JavaScript in Magento 2

Update: The talk is now up on YouTube.

I’ve been doing Magento 2 for more or less ten months full time now, and I’ve spent a lot of time writing JavaScript. Since the new JavaScript framework is one of my favourite features, I’ve been wanting to write about it for a while, but struggled with motivation and knowing where to begin. I’m giving a presentation that is contemporaneous with this post, and so I’ve been forced into writing it down. This post is a companion to that talk, with a bit more context around the slides.

Links

If you don’t want to read and just want to look at the stuff I link to in this post and in the talk, have at it. There are some great resources.

The Actual Post

The overriding theme of the changes as they pertain to JavaScript in Magento 2 is that it’s grown up, big time. There’s more code and more engineering and less praying that stuff will work. There’s even a test framework, that’s tricky to get working, but pretty cool in the end. That’s a topic for another time.

But on top of that maturing process, there are three big changes:

  1. There is a really cool app framework that you can use to get data from Magento’s APIs. I figure this is important and worth learning, but I’m not going to mention it further in this post, because it’s a big big topic. The framework is based on KnockoutJS, though, and your time would be well spent learning about it.

  2. Inline Scripts have been banished. This allows us to implement Content Security Policy across our sites, which is the next generation of online security.

  3. Scripts no longer block the rendering of the page, so your users can start spending money without having to wait for your stupid jQuery code.

To illustrate this, we’re going to port the following code:

<script> $j(function ($) $('#element-id').addClass( '<?php echo $this->getClassName() ?>' ); }); </script>

from a fairly typical Magento 1 style JavaScript snippet to an implementation that will work in Magento 2, and adhere to the best practices as they exist today.

The actual result is a bit that replaces the above snippet in the template, and an external piece of JavaScript. So let’s get stuck in.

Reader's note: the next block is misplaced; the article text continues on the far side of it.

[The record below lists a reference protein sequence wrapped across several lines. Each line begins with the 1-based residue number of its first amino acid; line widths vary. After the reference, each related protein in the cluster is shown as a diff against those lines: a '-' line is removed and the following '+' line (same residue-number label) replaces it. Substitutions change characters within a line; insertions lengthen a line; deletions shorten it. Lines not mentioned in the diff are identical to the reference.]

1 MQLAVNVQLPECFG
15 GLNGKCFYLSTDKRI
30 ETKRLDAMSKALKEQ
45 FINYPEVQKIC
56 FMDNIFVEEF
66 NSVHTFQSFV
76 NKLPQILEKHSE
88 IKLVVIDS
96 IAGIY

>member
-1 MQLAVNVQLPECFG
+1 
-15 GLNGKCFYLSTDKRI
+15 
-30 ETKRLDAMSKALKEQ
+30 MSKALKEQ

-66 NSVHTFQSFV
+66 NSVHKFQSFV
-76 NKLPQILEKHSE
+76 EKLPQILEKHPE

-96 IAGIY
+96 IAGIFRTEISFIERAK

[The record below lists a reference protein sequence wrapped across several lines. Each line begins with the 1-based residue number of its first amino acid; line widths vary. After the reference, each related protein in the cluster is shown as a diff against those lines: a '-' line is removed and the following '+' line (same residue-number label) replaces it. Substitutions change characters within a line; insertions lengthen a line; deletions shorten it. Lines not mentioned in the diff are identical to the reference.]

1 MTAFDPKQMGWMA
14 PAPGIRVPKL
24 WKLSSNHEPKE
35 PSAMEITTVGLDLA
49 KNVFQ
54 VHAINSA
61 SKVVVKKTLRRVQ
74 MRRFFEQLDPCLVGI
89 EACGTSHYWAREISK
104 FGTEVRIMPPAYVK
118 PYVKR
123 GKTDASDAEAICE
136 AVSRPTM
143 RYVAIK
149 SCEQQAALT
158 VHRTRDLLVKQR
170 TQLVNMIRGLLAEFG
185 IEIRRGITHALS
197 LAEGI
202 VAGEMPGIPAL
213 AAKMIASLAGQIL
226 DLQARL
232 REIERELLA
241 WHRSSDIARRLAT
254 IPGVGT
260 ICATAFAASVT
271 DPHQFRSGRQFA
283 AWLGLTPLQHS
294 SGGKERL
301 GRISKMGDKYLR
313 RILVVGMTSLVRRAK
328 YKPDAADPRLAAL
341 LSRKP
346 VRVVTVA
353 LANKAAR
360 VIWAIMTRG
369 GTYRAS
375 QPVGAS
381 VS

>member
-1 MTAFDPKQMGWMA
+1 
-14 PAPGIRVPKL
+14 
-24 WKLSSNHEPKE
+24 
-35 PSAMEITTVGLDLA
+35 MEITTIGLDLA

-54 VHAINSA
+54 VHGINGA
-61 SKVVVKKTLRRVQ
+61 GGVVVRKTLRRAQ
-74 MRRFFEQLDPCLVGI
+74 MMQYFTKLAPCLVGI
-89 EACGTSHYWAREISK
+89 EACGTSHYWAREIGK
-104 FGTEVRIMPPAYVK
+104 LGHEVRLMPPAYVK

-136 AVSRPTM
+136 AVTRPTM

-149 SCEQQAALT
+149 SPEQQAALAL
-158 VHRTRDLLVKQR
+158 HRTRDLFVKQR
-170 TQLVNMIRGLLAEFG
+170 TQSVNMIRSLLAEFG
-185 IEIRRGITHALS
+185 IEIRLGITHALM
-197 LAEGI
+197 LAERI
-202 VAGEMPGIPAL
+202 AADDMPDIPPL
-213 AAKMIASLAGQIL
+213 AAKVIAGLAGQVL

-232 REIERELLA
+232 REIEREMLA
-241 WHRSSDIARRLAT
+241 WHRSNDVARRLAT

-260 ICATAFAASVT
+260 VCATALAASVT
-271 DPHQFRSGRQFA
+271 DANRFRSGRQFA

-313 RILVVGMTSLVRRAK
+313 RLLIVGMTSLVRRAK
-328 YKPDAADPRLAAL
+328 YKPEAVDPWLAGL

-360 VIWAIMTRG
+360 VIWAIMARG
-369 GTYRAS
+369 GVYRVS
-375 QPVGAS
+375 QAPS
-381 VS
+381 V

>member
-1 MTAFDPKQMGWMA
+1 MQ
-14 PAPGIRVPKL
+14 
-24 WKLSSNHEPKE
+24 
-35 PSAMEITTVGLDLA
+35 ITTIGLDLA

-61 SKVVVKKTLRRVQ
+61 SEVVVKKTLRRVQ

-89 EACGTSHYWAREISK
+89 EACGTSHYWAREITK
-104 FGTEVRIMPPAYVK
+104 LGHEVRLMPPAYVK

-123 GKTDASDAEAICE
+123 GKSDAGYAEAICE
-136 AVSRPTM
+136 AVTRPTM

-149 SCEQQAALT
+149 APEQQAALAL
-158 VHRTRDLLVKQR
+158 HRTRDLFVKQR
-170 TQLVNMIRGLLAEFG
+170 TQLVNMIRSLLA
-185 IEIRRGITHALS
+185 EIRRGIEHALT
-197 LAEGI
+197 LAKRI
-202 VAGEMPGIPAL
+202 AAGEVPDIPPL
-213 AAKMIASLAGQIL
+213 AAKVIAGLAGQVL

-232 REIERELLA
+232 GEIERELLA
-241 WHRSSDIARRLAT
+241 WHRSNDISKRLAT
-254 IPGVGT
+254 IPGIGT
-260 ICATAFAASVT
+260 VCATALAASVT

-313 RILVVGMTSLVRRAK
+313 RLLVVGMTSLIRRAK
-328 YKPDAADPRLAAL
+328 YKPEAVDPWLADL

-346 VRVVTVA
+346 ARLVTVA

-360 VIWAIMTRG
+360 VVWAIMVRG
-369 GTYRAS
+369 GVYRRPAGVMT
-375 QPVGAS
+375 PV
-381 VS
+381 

Inline Scripts

The most heinous part of our original piece of art is that its using an inline <script /> tag to get data from the server to the page. This is bad for lots of reasons like mixing behaviour and knowledge, but it’s especially bad because it blocks us from implementing Content Security Policy.

Content Security Policy is the next step in web security. Under the current model, the browser will run any code that gets into the page. This seems reasonable on the outside, but it’s not. Because it’s surprisingly, unnervingly easy to get code into a webpage. The act of getting code into a webpage for nefarious purposes is called Cross Site Scripting (XSS). Owasp have a pretty good set of references on XSS, and how to mitigate it.

CSP adds another layer to this by not automatically running anything that gets put in front of it. By sending a carefully constructed HTTP header, you can whitelist where different assets are allowed to come from, meaning that a browser will only run JavaScript from a small list of places for any given page.

You can read an introduction to Content Security Policy, or dive into the evergreen Mozilla Developer Network, and check out the browser support for CSP here. Spoiler: it’s pretty good.

But how does this tie into inline scripts? Well, if I can XSS some HTML to include a JavaScript file, then I can include an inline script with all that stuff. The browser has no way of telling my mean inline script apart from your intentional one.

And rather than take that risk (which would invalidate the entire point of CSP), the standards body chose to outlaw inline scripts. So detach yourself from them, because security won’t wait around for you.

I’ve written about why we like inline scripts so much previously. In my mind, it boils down to how easy it is to put server based dynamic data into the page like that. Magento has given us a way of doing this, where we can just dump our PHP, and not have to put our JavaScript in with it. Voila:

<script type="text/x-magento-init"> { "#element-id": { "js/set-class-name": { "className": "<?= $block->;getClassName() ?>" } } } } </script>

Now, this isn’t an inline script tag, because it’s got a custom type. Browsers don’t execute code with a custom MIMEtype. So we’re safe here. What happens, is that this little bit of JSON is picked up later on by Magento’s JavaScript. It looks at the first key, which should be a CSS selector. This tells us which element we want to run our JavaScript on. Then we get another object, and all the keys in here relate to a certain JavaScript component. The key is just a path to a file. We don’t put in the baseUrl (which includes /static/package/theme/locale). We don’t include the .js suffix, either. The value that corresponds to these keys, this is important. This is freeform JSON data, and is used as configuration when we initialise the component. This is how we get special data into our JavaScript from the PHP side of things. So you can see here, I’m creating a className variable and setting it to something from a block method.